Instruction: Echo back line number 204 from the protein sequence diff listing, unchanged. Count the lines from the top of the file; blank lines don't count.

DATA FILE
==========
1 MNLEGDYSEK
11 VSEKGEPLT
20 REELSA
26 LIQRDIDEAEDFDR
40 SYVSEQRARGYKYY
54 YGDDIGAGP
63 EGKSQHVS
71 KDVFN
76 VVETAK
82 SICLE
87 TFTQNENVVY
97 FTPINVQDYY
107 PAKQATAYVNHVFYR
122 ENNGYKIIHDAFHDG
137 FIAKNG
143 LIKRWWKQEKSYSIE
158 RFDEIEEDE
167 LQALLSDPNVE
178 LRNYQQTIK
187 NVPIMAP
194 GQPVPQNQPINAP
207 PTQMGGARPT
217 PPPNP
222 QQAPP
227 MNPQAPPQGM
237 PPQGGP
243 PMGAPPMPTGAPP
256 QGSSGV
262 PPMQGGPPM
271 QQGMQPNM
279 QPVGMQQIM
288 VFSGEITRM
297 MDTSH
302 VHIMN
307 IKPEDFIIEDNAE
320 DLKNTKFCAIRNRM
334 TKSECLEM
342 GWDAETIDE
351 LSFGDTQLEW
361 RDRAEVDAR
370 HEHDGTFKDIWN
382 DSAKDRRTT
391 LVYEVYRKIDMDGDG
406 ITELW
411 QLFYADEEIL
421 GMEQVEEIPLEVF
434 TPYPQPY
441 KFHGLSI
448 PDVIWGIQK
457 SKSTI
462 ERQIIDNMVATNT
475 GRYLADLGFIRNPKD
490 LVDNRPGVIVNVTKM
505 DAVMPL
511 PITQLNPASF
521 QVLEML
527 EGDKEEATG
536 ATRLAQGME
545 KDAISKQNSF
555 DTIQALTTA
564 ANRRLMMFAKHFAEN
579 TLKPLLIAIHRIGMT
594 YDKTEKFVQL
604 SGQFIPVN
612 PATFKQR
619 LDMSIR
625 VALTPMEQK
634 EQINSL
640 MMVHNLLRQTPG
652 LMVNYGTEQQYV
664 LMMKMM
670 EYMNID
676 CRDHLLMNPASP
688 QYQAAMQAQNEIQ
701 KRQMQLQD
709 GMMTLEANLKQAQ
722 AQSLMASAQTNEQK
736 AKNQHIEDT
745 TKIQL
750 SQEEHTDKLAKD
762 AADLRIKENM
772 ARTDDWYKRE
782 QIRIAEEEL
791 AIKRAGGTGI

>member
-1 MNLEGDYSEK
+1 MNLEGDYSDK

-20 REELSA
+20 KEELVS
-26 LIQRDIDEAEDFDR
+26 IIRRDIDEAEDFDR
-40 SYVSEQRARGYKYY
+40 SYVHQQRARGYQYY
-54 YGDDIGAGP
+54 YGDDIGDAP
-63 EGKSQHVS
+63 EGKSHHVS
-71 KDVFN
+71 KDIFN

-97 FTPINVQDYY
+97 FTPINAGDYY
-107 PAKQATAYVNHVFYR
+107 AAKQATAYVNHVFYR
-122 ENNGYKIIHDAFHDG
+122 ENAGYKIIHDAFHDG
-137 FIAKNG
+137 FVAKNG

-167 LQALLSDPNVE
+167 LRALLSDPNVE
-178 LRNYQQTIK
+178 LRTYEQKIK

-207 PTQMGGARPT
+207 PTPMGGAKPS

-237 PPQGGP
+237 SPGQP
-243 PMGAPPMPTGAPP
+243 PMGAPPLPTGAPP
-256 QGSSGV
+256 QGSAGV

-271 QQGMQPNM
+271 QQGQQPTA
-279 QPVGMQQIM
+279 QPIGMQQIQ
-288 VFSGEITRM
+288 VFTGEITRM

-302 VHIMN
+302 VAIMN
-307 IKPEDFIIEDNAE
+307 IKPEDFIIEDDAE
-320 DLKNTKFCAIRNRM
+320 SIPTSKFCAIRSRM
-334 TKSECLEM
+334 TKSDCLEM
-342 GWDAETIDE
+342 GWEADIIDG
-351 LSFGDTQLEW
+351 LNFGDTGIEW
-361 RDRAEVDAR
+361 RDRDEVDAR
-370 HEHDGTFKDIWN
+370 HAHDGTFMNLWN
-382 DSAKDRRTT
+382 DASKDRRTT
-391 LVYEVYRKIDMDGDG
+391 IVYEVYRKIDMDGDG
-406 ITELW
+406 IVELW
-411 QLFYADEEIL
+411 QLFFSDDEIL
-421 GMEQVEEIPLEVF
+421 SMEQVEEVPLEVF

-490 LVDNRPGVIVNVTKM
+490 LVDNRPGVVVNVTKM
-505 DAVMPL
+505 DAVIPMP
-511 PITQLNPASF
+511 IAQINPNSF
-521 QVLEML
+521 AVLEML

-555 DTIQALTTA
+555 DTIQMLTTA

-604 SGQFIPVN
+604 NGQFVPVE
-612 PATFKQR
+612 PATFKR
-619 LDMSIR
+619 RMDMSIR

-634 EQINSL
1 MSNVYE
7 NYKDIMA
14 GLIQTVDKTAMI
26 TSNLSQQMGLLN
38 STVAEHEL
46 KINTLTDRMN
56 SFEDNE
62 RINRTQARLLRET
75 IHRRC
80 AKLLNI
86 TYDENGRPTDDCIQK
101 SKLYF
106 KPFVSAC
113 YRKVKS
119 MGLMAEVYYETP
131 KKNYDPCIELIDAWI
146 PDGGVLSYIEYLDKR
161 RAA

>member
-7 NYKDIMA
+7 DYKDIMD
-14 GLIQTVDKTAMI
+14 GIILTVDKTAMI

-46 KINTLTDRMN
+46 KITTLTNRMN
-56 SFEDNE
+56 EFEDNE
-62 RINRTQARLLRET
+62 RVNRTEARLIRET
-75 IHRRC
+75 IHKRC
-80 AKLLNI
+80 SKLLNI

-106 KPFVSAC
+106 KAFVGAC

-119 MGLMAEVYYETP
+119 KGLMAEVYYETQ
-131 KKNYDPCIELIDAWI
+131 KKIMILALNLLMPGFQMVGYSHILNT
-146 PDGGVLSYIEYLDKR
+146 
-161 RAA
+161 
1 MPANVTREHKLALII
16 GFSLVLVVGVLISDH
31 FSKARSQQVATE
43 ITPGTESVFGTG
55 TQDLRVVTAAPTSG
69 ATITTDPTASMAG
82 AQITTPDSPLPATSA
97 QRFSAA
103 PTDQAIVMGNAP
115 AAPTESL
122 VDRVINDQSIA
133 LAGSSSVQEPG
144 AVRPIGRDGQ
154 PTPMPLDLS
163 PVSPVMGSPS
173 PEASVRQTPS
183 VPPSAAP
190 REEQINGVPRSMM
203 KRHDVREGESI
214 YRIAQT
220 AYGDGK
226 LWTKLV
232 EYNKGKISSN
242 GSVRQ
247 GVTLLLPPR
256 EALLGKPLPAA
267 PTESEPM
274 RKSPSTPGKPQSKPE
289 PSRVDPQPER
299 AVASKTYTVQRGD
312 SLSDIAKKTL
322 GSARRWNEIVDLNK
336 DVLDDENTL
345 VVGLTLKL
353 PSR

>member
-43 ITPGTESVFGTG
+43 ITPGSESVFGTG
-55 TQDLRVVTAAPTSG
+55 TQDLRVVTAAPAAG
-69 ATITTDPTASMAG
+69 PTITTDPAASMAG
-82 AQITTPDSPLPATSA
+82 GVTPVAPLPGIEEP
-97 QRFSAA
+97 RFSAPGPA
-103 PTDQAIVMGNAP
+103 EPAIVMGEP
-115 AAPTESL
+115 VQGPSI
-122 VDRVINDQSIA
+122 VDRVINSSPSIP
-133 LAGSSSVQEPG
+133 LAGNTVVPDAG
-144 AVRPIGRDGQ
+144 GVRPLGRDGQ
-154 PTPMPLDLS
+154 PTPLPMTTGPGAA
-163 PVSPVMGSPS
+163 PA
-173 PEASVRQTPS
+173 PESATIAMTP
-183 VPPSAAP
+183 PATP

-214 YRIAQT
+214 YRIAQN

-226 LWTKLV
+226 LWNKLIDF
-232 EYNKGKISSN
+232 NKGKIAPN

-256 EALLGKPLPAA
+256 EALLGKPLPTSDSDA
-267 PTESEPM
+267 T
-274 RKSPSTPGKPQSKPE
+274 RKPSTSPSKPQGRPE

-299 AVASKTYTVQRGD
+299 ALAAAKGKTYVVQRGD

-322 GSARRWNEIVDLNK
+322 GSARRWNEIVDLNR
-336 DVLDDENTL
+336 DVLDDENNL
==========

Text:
-119 MGLMAEVYYETP